In all likelihood, Trump can’t legally pull the United States out of WHO without giving the agency a large amount of money and can’t unilaterally do so without a vote of approval from Congress, according to the global health legal expert Alexandra Phelan of Georgetown University. Though the WHO constitution does spell out how a nation may withdraw, Phelan says, it is clear that a departing country must settle all its debts with the agency. And joining WHO required U.S. Senate ratification. Exiting would require Senate approval, payment of all debts, and a full year’s notice. According to the Kaiser Family Foundation, which tracks such things, U.S. dues, which are assessed based on national GDPs, have ranged year by year between $107 million and $119 million over the last decade. In addition, the United States commits up to $400 million annually in voluntary support, making it the single largest donor to WHO. The 2020-2021 budget for WHO is $4.8 billion. The Trump administration has been a scofflaw, having never paid $81 million of its dues in 2019 and none of its $118 million for 2020. And $900 million in Obama administration commitments made for 2018-2019 have not been honored by the Trump White House.
If Trump can get over the congressional and financial hurdles, he still faces significant moral hazards. Most of the agency’s spending is on health programs for the world’s poorest and most vulnerable. In addition to the loss of U.S. funds, WHO is facing a $1.3 billion shortfall in funds from other sources and cost overruns due to emergencies, including the Congolese Ebola epidemic and the COVID-19 pandemic.
Immunization programs worldwide, including the polio eradication effort, have suffered thanks to lockdowns and diversion of public health and medical personnel to the COVID-19 fight. On May 22, a host of international organizations, including WHO, warned that 80 million children under the age of 1 were at risk of acquiring measles, diphtheria, polio, and other vaccine-preventable diseases. With the United States withdrawing its financial support from WHO, those vaccination efforts will likely suffer further setbacks.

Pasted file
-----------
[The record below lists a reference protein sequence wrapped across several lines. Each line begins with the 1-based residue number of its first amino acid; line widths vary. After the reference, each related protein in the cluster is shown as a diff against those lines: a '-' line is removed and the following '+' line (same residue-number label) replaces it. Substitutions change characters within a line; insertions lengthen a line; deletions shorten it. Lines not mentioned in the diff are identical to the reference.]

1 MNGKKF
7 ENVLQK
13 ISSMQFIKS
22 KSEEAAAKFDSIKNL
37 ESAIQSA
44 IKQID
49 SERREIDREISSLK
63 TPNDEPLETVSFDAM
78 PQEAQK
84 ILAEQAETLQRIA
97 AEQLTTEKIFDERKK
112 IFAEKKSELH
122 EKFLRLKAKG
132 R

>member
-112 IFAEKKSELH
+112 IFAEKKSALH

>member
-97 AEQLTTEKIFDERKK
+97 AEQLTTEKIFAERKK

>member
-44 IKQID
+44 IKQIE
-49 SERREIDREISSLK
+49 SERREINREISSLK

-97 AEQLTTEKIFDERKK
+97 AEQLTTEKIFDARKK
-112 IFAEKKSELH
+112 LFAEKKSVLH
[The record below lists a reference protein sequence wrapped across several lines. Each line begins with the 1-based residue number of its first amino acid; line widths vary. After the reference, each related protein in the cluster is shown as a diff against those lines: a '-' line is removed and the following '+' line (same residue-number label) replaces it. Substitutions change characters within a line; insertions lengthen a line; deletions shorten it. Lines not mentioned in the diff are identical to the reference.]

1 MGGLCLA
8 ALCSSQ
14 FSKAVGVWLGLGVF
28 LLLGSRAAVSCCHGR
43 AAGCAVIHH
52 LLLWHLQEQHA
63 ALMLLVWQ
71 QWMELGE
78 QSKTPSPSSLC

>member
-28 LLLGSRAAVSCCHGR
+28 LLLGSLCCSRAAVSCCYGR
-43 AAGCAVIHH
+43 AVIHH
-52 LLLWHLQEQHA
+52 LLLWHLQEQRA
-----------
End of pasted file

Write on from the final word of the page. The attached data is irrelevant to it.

The U.N. estimates that 130 million people could sink backward into extreme poverty due to the pandemic’s impact on the global economy, creating further health needs. Malaria programs worldwide have been disrupted by supply chain issues and lockdowns, which have interrupted the delivery of mosquito nets, drugs, and testing equipment.
In addition to imperiling the lives of the poorest of the world’s poor, the United States is, by quitting WHO, sending more signals to the world that the Trump administration intends to go its own “America First” way in the coronavirus fight. But the rest of the world is hurriedly forming trade and research alliances, committing to working together to find treatments and vaccines for COVID-19. Some of these collective deals have been forced inside WHO; others are regional pacts—the Trump administration has joined none. While it is certainly possible the first effective vaccine is invented and developed by a U.S. company, it is at least equally likely the innovation will come out of China, Europe, Asia, or perhaps Latin America—and the American people might find themselves at the bottom of the list for access to the life-saving supplies because Trump opted out of all international agreements and cooperation.
“We need to be engaged with other countries for the benefit of people who spend their time in places like Detroit,” former U.S. Treasury Secretary Lawrence Summers said this week. “This is not primarily a moral issue. This is a forward defense of our national security interests.”
Trump screwed up his tariff fight with China in 2019, forcing enormous subsidies for American farmers facing bankruptcy due to the loss of grain and livestock exports. When COVID-19 first appeared, Trump was trying to realign trade deals with China, so he confidently told a gathering of financial elites at the World Economic Forum in Davos, Switzerland, that China had the epidemic under control and that there was nothing to worry about. When it turned out that the epidemic was a pandemic, Trump issued the travel restrictions and assured Americans that there was nothing to worry about. As it became obvious that there most definitely was a great deal for Americans to worry about, amid national spread of the coronavirus and a wildly chaotic federal response, Trump blamed China. It didn’t take long for the U.S.-China blame game to grow toxic. Then the president added WHO onto his list of scapegoats.
The pain for this childish abhorrent behavior will now be felt on the COVID-19 battlefields and in every poor community that relies on U.N. agencies for emergency food, child immunizations, essential medicines, and guidance. Trump’s decision to punish others for his own failings is no surprise at this point in his presidency—and still completely reprehensible.